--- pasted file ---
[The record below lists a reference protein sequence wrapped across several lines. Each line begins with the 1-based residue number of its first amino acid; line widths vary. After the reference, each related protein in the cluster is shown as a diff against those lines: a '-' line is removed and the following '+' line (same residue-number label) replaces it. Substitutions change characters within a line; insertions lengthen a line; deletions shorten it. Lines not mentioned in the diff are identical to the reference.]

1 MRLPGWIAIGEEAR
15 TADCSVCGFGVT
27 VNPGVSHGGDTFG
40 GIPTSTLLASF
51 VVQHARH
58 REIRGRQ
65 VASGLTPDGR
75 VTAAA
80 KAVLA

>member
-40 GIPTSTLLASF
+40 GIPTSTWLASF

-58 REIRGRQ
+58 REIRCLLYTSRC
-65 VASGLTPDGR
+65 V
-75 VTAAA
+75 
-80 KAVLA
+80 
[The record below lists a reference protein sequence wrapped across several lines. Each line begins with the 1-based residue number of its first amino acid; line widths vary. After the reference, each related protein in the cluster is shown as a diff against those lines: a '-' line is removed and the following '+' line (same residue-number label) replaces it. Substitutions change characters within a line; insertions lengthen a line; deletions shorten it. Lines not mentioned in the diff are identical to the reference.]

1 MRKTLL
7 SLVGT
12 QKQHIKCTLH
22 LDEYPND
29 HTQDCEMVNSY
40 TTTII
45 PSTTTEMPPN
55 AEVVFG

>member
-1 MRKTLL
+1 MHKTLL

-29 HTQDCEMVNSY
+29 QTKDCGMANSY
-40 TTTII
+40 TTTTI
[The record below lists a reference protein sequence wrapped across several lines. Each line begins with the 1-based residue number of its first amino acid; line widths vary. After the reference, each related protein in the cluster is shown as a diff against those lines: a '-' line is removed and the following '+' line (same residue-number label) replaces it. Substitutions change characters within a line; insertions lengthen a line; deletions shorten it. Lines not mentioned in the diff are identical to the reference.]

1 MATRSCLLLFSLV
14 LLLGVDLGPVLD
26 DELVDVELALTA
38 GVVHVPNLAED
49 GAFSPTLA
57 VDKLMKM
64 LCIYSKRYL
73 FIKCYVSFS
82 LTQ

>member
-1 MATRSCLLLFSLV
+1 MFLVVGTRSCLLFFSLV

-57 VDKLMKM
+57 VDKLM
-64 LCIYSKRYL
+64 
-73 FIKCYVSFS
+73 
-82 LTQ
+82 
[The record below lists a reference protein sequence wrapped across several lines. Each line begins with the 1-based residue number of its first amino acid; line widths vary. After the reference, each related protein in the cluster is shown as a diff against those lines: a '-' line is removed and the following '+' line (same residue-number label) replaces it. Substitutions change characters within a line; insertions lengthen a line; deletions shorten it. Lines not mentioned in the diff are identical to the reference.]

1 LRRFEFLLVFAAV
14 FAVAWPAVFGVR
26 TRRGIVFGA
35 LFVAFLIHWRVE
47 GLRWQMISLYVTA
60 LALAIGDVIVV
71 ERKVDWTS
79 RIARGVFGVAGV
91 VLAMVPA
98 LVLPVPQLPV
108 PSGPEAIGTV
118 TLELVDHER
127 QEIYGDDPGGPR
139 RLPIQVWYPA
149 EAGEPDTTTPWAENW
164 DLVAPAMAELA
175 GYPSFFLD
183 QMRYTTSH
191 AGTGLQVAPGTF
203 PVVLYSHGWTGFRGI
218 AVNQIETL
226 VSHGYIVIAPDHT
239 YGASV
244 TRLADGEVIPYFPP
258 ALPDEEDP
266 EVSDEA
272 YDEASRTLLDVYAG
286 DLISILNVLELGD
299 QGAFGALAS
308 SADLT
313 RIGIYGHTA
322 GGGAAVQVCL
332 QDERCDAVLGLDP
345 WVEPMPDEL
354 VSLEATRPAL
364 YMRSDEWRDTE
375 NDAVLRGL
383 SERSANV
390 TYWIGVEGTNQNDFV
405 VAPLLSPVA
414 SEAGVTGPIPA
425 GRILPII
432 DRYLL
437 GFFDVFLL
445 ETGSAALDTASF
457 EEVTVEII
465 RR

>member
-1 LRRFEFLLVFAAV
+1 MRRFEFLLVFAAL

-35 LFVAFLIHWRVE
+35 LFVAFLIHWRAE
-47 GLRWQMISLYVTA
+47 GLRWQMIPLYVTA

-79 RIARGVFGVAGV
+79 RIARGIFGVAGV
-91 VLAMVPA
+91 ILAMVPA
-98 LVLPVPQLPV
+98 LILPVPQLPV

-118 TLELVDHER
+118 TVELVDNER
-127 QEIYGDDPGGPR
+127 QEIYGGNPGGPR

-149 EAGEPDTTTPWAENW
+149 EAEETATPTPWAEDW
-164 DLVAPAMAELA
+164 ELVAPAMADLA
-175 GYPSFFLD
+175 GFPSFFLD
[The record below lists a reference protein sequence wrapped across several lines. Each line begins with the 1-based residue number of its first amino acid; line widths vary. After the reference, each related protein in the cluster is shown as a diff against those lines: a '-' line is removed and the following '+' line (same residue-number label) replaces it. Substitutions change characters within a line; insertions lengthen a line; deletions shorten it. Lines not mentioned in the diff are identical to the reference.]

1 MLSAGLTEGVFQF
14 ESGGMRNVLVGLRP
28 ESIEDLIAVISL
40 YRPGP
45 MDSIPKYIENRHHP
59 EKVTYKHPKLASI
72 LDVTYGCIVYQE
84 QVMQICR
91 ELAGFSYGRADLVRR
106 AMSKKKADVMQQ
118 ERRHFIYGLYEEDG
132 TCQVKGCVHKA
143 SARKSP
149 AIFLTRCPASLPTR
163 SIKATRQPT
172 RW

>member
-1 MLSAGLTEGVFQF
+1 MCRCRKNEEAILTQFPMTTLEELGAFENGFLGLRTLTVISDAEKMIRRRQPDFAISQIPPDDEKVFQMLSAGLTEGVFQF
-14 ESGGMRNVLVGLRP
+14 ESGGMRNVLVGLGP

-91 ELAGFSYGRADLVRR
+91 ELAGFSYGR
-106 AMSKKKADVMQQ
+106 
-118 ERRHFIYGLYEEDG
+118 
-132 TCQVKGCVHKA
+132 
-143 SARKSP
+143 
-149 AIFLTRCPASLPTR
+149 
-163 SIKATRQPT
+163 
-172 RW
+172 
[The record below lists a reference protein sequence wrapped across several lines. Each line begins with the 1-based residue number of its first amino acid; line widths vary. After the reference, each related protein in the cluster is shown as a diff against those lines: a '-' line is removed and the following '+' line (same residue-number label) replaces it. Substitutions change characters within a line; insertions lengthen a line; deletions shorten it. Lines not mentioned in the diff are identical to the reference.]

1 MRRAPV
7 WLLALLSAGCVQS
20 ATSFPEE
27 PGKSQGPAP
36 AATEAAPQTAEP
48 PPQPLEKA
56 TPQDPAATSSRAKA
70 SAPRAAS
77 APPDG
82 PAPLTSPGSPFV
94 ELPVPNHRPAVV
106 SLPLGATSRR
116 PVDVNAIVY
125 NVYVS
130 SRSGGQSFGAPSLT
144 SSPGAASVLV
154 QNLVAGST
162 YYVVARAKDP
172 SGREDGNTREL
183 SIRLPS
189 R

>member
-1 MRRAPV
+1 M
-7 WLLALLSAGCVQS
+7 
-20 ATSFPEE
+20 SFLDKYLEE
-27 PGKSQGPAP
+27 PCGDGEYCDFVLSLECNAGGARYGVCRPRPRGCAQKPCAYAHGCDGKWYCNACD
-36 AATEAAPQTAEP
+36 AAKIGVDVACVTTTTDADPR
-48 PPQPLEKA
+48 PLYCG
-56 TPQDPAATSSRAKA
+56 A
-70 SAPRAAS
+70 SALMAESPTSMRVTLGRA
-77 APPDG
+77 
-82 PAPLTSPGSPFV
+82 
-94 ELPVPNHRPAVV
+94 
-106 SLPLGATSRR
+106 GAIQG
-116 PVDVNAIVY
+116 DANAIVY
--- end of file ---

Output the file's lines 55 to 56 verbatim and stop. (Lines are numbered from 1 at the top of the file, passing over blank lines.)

-73 FIKCYVSFS
+73 